Sunday, January 20, 2013

Sir Ranulph Fiennes and the Coldest Journey on Earth

It's cold outside
When I first heard of Sir Ranulph Fiennes’s intention of leading an expedition across Antarctica in the south polar winter I was angry. Why? Because it seemed such a stupid and pointless thing to do. Why should men put themselves at so much risk of death? Of all people, Fiennes has subjected himself to extreme conditions, perhaps more than any other man, and yet he has survived with only the loss of fingertips to his left hand. He has suffered frostbite, not death as his hero, Laurence Oats, a selfless member of the ill-fated Terra Nova Expedition led by Robert Falcon Scott.
Scott’s objective was to be the first with his team to reach the geographic South Pole to secure the honour for the British Empire, but the Norwegian, Roald Amundsen and his team beat them to it, arriving there on 14th December, 1911, five weeks before Scott. The Englishman and his four companions never made it back to base camp; all succumbed to the severe conditions, insufficient nutrition and arduous labour.
My anger has subsided somewhat after researching the reasons for the Fiennes-led attempt at the worst possible time of year when the South Pole will be in darkness for most of the time. Temperatures could be as low as -90 degrees Celsius. That’s enough to freeze one’s eyeballs and other vital parts too!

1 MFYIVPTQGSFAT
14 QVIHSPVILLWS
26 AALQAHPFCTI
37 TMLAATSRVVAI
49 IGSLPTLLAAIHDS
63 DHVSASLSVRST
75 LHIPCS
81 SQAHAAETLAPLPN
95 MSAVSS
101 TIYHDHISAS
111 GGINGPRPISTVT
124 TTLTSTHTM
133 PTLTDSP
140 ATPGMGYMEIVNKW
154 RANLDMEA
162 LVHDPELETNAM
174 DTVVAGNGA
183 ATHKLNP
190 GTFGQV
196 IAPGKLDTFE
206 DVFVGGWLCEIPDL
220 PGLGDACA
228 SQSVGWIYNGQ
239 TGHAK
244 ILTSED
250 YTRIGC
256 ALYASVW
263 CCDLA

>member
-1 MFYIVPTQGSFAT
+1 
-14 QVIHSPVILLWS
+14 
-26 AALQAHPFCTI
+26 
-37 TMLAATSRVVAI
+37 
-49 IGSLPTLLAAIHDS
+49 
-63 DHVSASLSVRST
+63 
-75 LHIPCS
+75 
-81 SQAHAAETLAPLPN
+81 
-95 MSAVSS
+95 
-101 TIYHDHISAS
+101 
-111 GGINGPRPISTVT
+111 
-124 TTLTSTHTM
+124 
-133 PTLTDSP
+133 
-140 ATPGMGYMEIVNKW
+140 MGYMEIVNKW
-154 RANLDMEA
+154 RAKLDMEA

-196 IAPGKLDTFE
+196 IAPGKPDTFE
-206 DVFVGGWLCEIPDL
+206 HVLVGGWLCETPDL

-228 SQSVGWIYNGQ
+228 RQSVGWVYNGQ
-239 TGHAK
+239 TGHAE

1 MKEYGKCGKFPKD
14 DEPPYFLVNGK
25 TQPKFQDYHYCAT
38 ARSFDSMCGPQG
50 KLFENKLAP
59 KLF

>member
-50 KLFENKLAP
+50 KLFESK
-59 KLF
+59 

The Fiennes expedition will be no ordinary feat of endurance, but the most extraordinary. Perhaps not since Neil Armstrong and Buzz Aldrin first stepped on the moon in 1969, will men put so much faith in technology for their survival. They will totally depend upon the functioning of their equipment, particularly their mobile support vehicles, i.e., two DN6 type tractors and two sled cabooses in which they will live and conduct scientific experiments. There will be no opportunity for rescue if their vehicles fail, and their only hope will be survival in the cabooses until winter has passed.
I pray that no one will die, and that findings from their research will justify the risks taken.
May God bless and keep them.
Ranulph Fiennes
The Coldest Journey on Earth
Sir Ranulph Fiennes
Laurence Oates
Terra Nova Expedition
Robert Falcon Scott
Amundsen’s South Pole Expidition
1969: Man takes first steps on the Moon
Finning - Providers of the modified DN6 Tractors
Finning DN6 Tractors

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